Formula E by its very nature is a green championship but given the number of countries we travel to even we aren’t completely carbon neutral. So, we’re working on it.
Within our team alone, we’ve stopped using plastic bottles. When we plan our flights, we plan them so that we’re flying with airlines that have a modern fleet of efficient aircraft. Jerome d’Ambrosio is personally committed to environmental balance and has gone vegan too. At a team level, we’ve embarked on a new initiative this year to offset the carbon footprint that we do have, whereby we plant a tree for every Fanboost vote our drivers get. Mahindra Racing is the only team in the championship to achieve the FIA Environmental Accreditation Two-Star rating. The squad first attained the rating in November 2016 and, following a periodic audit in February this year, Mahindra Racing maintained its status in the framework, with the aim of being carbon neutral by 2020 and target a three-star rating. These are some of the reasons that make Mahindra is the 3rd most recognized car brand in Formula E with a steady social media following on two million fans, largely comprising of young fans.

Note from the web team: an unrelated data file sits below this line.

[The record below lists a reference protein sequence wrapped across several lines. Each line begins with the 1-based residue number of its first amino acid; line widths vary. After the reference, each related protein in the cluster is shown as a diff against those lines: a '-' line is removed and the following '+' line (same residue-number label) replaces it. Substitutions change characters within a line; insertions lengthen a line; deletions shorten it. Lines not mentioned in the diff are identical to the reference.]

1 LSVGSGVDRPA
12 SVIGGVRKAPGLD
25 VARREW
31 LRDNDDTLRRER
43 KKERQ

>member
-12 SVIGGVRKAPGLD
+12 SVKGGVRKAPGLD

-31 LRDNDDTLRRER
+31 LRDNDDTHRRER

2. Innovation and technology for the sport and to end users eventually
On the technical front car companies and racing teams are harnessing the power of innovation to find new-age solutions. New, lighter materials, more efficient manufacturing processes, clever software maps that make the most efficient use of hybrid engines, cleaner fuels, the march toward sustainability is relentless.
Ultimately, we will have to make sustainability convenient, for consumers at large to buy into the idea. And here too motorsport has a role to play. Things like fast charging, wireless charging, solving range anxiety. The BMW i8 plug-in hybrid Safety Car we use in Formula E sits on a wireless charging pad. Therefore, when not in use, it’s being charged up.